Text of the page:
In yet another effort to improve the online poker ecosystem for the benefit of recreational players, PokerStars has unveiled its latest innovation, the Spin-and-Rake format for cash games. This new addition to the PokerStars lineup combines two of the company’s most successful products to date: the Spin-and-Go and unbeatable rake. Although the tournament landscape at PokerStars has changed dramatically since the company’s acquisition by Amaya, cash games have until now remained largely unchanged since the takeover. Part of the problem has been that the fluid, open-ended nature of cash game play has made it difficult to adapt mechanics like Spin-and-Go or Progressive Super-Knockout to those tables.
The way the format works is this: rake will no longer be collected from pots as they are won during the course of a Spin-and-Rake session. All chips placed into the pot will go to the winner of the hand. Instead, a random amount of winning players’ profits are taken in the form of rake at the end of a session. When a player who holds more chips than they sat down with closes the cash game window or hits Stand Up, they will be taken to the Spin-and-Rake screen automatically, to find out how much of their winnings they’ll get to keep, from 0% up to a possible 100%.
“Although the majority of players feel that our revised pricing scheme has been a massive improvement, our latest market research has revealed that we do have a minority of players playing on our site who prefer less rake to more,” said Derek Trollrouser of the PokerStars Ministry of Transparency. “The Spin-and-Rake format has been introduced for everyone’s benefit, including theirs. Now these niche players will have the opportunity they want, that is the chance to occasionally keep most or even all of what they’ve won.”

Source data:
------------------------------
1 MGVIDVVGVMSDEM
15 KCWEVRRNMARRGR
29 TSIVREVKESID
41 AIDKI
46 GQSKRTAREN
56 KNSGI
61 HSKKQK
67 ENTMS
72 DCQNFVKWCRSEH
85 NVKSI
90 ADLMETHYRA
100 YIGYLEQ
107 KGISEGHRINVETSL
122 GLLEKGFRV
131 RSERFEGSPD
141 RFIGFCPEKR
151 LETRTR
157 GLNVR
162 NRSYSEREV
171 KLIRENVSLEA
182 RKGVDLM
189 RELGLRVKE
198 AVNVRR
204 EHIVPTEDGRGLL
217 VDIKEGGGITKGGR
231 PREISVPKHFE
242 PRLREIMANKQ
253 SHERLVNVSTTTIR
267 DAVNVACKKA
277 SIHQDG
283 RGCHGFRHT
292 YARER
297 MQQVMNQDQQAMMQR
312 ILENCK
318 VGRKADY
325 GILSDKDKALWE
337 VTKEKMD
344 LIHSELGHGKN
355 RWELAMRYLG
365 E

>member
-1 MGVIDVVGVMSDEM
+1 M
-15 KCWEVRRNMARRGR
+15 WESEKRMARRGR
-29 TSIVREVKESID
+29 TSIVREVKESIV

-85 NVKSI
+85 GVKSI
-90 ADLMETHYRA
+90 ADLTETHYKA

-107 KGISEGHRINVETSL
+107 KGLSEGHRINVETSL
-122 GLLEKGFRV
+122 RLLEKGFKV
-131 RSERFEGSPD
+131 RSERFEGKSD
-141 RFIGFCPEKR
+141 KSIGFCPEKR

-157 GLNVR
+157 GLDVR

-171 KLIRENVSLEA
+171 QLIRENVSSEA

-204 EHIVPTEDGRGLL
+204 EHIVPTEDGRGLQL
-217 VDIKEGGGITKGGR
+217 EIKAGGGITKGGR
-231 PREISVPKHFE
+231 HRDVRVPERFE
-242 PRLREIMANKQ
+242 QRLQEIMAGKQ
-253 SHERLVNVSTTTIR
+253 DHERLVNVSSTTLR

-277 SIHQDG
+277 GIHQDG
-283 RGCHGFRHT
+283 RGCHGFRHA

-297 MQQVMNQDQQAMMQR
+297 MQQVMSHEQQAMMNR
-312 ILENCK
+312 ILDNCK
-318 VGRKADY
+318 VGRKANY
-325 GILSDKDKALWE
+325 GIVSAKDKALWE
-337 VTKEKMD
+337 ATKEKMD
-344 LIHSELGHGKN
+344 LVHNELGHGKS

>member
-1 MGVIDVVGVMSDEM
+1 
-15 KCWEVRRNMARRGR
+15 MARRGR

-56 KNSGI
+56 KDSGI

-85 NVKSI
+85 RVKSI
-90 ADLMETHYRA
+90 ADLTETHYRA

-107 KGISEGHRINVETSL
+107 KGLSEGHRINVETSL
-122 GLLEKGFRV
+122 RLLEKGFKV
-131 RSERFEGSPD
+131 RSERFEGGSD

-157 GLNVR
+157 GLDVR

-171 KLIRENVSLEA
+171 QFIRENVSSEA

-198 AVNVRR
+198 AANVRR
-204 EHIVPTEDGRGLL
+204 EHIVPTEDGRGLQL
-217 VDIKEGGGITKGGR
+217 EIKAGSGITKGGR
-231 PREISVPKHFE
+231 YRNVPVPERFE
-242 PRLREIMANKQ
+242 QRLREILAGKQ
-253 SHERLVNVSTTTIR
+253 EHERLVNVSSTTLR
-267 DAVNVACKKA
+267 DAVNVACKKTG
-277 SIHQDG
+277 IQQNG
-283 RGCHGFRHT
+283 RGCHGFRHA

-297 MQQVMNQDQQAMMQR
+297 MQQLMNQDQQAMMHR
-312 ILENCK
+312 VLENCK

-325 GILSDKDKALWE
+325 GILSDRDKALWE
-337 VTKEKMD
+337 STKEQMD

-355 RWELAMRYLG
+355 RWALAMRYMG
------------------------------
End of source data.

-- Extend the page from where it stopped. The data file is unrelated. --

The current probability structure for the various rake tiers currently has full rake (that is, a 0% payout) coming up half of the time, with other sub-50% payouts coming up another third. Overall, the statistical expectation of players will be to keep, on average, 14.5% of the chips won from their opponents over the course of a session.
“People have claimed that our goal is to make sure that no one ever withdraws more from the site than they deposit, but this is clearly not the case,” continued Trollrouser, “The Spin-and-Rake format only collects money that has been won; if no one was profiting, we’d get nothing. And, in fact, our valued grinders will even get to keep at least some of their winnings a full half of the time. Besides, if we didn’t expect people to be withdrawing, why would we be working on a Spin-and-Cashout feature? We’re deploying that one next month.”
Those still clinging to some hope of making a living playing on PokerStars have already begun working on ways to exploit the new system. In one TwoPlusTwo thread, it was pointed out that the impact of Spin-and-Rake is greater for users who play short sessions, due to variance and the repeated raking of short-term winnings. This is understood by the site, which has explained that this is for the benefit of recreational players who enjoy paying rake and who likewise play shorter sessions anyway.
For this reason, some grinders have stated their intention to simply never leave the table until they’re ready to retire, at which point they’ll sell action to friends at a randomized markup prior to taking their spin, to hedge against the possibility that the site ends up taking it all. Already, a possible hiccup in this plan has come up, however, as in an unrelated thread, a PokerStars representative announced that the new format still has some technical glitches, and until further notice, all Spin-and-Rake tables will be closed for maintenance on an hourly basis, with the randomized rake being taken at that juncture.
Alex Weldon (@benefactumgames) is obviously a PokerStars employee posing as a journalist from Montreal, Quebec, Canada. Credit for the “Spin-and-Rake” concept goes to Will “Shills-for-Beer” Shillibier (@Shillibier).